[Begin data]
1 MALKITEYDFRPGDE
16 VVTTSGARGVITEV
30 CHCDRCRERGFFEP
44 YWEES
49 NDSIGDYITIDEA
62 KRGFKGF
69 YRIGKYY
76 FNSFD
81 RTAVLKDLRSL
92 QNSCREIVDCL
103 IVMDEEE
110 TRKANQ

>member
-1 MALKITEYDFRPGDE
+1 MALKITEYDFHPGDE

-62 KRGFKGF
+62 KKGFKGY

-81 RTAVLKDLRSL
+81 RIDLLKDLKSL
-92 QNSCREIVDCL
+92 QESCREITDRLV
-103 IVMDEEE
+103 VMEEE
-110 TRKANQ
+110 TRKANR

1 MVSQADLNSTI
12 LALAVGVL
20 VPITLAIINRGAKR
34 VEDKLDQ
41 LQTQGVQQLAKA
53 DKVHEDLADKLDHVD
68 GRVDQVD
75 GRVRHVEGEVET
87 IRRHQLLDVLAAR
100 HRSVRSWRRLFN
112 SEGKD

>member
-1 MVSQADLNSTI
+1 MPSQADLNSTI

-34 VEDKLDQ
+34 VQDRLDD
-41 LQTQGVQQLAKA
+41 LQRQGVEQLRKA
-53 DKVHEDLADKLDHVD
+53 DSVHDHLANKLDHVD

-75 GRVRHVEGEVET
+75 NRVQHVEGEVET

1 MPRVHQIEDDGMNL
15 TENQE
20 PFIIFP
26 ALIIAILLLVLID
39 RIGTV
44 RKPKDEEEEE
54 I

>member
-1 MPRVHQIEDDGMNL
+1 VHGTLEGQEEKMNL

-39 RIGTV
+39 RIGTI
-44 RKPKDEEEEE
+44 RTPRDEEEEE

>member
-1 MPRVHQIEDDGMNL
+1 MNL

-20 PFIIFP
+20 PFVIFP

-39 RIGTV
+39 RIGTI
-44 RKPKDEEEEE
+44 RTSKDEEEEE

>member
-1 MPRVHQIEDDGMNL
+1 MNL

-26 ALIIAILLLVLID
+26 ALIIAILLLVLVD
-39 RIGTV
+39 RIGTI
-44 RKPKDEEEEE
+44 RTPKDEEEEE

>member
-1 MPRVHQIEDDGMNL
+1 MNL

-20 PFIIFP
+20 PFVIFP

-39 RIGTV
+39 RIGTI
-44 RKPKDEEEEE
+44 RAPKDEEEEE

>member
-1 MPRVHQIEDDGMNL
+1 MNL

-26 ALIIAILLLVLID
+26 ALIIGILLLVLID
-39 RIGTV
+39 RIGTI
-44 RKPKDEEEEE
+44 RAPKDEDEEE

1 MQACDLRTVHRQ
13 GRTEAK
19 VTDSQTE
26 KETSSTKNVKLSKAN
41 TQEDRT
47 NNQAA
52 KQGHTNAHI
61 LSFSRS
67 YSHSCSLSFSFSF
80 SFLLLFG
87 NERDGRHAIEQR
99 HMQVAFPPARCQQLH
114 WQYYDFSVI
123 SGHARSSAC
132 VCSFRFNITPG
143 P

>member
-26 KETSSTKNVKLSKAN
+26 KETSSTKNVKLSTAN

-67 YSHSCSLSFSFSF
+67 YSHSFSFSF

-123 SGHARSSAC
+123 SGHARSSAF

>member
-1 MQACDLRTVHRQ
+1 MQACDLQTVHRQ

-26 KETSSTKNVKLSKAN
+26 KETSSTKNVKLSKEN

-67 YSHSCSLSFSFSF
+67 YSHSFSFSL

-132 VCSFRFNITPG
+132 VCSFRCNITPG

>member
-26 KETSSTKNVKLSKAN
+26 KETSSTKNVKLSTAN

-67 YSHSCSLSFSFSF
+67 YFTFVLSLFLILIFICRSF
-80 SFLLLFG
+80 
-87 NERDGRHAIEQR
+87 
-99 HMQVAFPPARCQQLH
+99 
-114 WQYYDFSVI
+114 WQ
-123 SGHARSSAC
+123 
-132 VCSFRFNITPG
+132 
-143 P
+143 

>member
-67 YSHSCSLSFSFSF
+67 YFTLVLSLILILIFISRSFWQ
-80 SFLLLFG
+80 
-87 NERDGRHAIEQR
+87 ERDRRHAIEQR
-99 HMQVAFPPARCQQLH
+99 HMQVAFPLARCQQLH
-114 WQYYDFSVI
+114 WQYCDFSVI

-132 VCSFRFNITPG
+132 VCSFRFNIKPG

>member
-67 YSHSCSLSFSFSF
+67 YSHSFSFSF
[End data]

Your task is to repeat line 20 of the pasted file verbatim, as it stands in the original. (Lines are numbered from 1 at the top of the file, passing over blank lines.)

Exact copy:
-92 QNSCREIVDCL